A few days ago, a Facebook friend posted that she was starting a group for those looking to move more in the coming year. I've been a member of weight loss groups on Facebook before. I never really thought about the implications. What I did think is that it might help to be connected to other like-minded individuals. As it turns out, it didn't work for me. Why was that? Well, this particular group goal prompted a logical question / answer.
If you want to move more, why are you on Facebook?
If you want to move more, you should be moving. You should be biking, hiking, walking or going to the gym. You should be skating, skiiing, running and playing sports. What you shouldn't be doing is giving yourself another excuse to wile away the hours socially networking, sitting on your tush in front of a computer screen.
Find some “real” friends.
The nice thing about non-virtual friends is that, in addition to empathizing, they can actually get active with you. I'm not discounting your Facebook friends here. They're real people and often, very true friends. The problem is, though, they can't jump off the computer screen and join you for a ten mile hike. While they can support you emotionally, they have their limits.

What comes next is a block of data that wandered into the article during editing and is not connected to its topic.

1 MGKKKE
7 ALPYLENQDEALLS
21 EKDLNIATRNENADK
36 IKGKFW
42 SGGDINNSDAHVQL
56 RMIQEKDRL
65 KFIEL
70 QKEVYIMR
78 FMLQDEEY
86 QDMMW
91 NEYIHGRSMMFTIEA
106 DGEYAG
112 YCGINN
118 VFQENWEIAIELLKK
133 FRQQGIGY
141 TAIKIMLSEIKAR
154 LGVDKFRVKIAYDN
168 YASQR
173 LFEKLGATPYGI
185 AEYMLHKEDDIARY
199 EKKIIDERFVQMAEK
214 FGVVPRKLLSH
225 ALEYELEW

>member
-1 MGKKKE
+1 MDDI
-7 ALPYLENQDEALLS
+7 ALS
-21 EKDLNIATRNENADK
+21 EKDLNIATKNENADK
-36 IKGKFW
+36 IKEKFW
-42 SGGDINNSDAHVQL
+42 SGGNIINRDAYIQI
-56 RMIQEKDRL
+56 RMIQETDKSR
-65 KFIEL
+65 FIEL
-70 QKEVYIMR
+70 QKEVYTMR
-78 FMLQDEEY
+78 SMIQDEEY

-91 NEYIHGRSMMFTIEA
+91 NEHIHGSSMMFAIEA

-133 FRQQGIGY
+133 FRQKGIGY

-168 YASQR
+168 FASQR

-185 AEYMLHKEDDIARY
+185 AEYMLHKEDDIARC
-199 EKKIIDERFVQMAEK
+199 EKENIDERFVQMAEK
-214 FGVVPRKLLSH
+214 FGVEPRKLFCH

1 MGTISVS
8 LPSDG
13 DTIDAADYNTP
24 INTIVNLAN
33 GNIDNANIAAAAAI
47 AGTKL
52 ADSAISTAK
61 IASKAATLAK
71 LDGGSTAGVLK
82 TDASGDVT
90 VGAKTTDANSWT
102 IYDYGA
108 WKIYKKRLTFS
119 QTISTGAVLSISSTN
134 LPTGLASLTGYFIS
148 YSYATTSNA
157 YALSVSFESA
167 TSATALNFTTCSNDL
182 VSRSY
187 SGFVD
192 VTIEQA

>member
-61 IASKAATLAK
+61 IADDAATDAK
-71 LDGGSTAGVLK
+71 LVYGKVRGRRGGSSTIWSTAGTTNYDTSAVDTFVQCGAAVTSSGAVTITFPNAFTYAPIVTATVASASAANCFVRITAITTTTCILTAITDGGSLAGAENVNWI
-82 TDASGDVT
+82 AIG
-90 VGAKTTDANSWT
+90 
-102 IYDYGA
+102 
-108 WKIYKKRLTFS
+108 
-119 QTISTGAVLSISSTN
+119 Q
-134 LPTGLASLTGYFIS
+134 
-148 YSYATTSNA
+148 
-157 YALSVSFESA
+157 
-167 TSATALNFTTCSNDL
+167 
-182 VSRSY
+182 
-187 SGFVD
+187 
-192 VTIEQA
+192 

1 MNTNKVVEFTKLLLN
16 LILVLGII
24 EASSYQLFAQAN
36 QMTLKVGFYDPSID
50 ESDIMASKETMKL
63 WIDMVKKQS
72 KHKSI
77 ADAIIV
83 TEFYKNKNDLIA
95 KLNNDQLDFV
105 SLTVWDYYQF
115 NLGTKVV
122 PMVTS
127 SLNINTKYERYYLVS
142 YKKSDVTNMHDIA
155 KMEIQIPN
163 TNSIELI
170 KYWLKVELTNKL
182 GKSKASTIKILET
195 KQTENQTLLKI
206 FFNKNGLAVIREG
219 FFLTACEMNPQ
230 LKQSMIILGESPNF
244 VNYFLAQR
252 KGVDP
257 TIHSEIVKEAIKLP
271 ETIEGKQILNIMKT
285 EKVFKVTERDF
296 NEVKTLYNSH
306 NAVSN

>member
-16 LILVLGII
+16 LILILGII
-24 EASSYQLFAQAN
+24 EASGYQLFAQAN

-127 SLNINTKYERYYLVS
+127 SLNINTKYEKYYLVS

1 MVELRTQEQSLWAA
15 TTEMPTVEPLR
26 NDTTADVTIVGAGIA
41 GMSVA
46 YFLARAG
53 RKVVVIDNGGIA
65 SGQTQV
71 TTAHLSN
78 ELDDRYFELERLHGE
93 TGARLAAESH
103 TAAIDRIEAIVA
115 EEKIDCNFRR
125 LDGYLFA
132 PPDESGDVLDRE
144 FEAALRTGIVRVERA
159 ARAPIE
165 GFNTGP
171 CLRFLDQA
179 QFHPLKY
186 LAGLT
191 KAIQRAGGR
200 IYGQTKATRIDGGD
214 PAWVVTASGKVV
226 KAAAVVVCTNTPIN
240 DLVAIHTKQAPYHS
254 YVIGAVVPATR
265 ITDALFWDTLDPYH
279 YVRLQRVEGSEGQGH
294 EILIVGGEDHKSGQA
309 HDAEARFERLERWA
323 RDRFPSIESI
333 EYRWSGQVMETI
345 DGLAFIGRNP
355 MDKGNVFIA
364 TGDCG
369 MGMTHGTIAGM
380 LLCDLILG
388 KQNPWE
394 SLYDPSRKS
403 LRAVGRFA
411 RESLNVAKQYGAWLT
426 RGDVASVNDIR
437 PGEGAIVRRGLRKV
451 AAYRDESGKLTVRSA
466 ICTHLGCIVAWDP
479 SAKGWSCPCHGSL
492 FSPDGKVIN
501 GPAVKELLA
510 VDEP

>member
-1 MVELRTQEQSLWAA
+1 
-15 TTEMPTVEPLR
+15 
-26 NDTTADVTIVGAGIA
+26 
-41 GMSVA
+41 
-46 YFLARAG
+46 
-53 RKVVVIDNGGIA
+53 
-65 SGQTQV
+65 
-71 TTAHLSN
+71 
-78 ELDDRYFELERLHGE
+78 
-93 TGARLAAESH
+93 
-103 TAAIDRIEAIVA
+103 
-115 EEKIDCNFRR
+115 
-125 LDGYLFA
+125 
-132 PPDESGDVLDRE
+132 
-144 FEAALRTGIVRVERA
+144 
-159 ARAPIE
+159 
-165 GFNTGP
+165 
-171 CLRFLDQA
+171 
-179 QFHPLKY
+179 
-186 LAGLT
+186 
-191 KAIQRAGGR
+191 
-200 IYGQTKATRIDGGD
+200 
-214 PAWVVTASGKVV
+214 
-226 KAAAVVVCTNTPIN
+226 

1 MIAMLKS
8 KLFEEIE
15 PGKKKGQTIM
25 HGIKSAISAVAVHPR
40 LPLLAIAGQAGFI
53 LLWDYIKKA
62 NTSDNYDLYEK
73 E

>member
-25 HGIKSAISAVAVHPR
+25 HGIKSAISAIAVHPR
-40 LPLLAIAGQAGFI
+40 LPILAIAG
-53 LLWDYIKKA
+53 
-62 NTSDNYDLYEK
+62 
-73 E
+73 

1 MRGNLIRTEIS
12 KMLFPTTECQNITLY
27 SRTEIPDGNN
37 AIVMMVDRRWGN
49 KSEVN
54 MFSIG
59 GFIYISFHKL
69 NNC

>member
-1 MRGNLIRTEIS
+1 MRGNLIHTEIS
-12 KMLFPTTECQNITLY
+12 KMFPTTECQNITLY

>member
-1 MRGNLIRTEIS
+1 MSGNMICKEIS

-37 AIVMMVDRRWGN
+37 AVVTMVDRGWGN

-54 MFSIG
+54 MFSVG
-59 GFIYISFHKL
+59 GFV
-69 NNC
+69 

There are some mental health benefits to Facebook groups.
It's nice to have a support system, even if it's a virtual one. It's wonderful to have a relationship with people who share your interests and can relate to your struggles. I guess that's why Facebook weight loss groups are so popular. So, psychologically, these groups could give you the boost you need to get moving. Still, I just can't get past the whole encouraging you to sit on your tush more thing.
All about self discipline.
Let's face it, the reason most of us are overweight is because we have not disciplined ourselves to eat right and move more. Do Facebook weight loss groups help us do this? Well, not directly, anyway. While they may give you that self esteem boost you need, the fact remains that you now have one more group to check on (before getting off Facebook and actually doing something with your life).
Weighing the odds.
Facebook weight loss groups might help some people. Are you one of those people? Does the positive feedback you receive outweigh the time you spend chatting online? Do you find it inspiring enough to make a difference in your overall health? Does the group make you, personally, want to get up and get moving? If not, why join? You're just defeating your purpose.